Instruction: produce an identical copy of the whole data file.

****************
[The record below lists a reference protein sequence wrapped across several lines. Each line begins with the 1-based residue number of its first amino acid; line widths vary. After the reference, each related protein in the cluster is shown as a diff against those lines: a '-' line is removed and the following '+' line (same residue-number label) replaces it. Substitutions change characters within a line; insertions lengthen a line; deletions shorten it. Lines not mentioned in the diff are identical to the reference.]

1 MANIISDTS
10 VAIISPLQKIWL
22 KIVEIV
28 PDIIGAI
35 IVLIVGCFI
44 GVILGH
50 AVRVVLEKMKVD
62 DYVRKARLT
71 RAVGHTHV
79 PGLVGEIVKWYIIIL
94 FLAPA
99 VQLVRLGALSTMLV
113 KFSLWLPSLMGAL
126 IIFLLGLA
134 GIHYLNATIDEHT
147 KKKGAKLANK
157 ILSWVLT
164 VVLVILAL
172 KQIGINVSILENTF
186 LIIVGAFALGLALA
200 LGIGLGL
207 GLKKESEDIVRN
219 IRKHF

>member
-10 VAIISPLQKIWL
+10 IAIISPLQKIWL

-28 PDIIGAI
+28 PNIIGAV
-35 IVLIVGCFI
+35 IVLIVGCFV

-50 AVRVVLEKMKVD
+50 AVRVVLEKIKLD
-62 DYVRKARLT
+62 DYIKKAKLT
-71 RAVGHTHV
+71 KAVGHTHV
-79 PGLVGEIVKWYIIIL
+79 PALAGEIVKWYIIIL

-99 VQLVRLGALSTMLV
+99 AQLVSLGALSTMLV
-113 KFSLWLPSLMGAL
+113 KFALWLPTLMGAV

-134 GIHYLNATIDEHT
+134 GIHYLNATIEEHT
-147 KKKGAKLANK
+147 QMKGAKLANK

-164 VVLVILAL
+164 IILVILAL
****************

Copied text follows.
[The record below lists a reference protein sequence wrapped across several lines. Each line begins with the 1-based residue number of its first amino acid; line widths vary. After the reference, each related protein in the cluster is shown as a diff against those lines: a '-' line is removed and the following '+' line (same residue-number label) replaces it. Substitutions change characters within a line; insertions lengthen a line; deletions shorten it. Lines not mentioned in the diff are identical to the reference.]

1 MANIISDTS
10 VAIISPLQKIWL
22 KIVEIV
28 PDIIGAI
35 IVLIVGCFI
44 GVILGH
50 AVRVVLEKMKVD
62 DYVRKARLT
71 RAVGHTHV
79 PGLVGEIVKWYIIIL
94 FLAPA
99 VQLVRLGALSTMLV
113 KFSLWLPSLMGAL
126 IIFLLGLA
134 GIHYLNATIDEHT
147 KKKGAKLANK
157 ILSWVLT
164 VVLVILAL
172 KQIGINVSILENTF
186 LIIVGAFALGLALA
200 LGIGLGL
207 GLKKESEDIVRN
219 IRKHF

>member
-10 VAIISPLQKIWL
+10 IAIISPLQKIWL

-28 PDIIGAI
+28 PNIIGAV
-35 IVLIVGCFI
+35 IVLIVGCFV

-50 AVRVVLEKMKVD
+50 AVRVVLEKIKLD
-62 DYVRKARLT
+62 DYIKKAKLT
-71 RAVGHTHV
+71 KAVGHTHV
-79 PGLVGEIVKWYIIIL
+79 PALAGEIVKWYIIIL

-99 VQLVRLGALSTMLV
+99 AQLVSLGALSTMLV
-113 KFSLWLPSLMGAL
+113 KFALWLPTLMGAV

-134 GIHYLNATIDEHT
+134 GIHYLNATIEEHT
-147 KKKGAKLANK
+147 QMKGAKLANK

-164 VVLVILAL
+164 IILVILAL